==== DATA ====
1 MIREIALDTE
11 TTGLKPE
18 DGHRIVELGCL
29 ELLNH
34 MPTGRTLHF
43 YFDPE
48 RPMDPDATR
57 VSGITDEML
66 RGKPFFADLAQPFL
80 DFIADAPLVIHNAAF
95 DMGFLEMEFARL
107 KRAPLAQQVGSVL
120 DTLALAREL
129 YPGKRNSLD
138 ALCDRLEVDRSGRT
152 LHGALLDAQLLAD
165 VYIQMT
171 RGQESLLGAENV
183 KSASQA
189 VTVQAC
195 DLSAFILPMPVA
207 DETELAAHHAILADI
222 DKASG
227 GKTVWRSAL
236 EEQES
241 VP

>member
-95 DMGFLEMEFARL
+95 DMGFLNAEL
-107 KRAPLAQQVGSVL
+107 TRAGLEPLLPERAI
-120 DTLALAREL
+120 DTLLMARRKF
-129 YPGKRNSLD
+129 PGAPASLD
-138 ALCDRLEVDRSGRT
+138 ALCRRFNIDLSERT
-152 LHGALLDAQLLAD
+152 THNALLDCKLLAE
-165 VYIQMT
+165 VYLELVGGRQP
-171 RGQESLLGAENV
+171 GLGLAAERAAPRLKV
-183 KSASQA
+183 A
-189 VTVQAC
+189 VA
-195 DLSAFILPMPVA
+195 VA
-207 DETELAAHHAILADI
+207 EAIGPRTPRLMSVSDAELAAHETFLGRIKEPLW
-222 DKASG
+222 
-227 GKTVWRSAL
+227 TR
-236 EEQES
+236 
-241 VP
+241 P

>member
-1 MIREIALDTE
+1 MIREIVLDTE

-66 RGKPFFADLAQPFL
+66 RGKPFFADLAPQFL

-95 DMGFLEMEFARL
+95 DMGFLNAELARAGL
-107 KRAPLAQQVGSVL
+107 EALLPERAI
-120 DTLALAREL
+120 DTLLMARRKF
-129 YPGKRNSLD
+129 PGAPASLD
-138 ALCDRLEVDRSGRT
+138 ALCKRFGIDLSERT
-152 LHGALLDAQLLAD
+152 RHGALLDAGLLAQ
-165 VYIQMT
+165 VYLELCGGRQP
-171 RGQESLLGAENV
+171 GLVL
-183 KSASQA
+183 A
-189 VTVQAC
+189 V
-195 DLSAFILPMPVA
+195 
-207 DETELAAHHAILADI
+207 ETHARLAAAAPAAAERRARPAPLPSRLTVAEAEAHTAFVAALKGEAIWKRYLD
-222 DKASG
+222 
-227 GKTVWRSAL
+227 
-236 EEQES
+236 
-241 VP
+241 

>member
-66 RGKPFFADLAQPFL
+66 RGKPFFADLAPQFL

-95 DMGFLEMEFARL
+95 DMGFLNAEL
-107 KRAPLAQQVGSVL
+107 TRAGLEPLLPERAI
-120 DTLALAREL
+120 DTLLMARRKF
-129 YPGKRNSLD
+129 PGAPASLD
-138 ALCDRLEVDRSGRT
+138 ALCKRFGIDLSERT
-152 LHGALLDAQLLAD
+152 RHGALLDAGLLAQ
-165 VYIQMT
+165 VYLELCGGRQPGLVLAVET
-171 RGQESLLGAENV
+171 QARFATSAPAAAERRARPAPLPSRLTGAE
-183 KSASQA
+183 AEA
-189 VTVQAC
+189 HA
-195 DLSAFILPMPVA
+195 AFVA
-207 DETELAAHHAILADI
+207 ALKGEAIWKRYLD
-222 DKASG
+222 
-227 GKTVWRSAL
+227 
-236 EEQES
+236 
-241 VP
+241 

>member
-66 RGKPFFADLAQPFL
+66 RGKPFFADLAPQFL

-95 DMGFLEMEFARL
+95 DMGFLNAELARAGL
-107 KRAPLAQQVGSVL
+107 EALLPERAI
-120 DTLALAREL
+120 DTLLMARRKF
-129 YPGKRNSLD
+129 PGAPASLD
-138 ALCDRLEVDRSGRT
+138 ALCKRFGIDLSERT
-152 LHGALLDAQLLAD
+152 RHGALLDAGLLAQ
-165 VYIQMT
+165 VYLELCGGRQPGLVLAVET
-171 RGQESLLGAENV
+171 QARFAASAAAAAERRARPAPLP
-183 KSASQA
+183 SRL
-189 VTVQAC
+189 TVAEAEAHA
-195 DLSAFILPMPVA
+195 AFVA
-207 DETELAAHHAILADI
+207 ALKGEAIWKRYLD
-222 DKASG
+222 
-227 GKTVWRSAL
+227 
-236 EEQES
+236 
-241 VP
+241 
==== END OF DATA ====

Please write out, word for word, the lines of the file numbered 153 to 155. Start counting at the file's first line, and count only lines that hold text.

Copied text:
-189 VTVQAC
+189 TVAEAEAHA
-195 DLSAFILPMPVA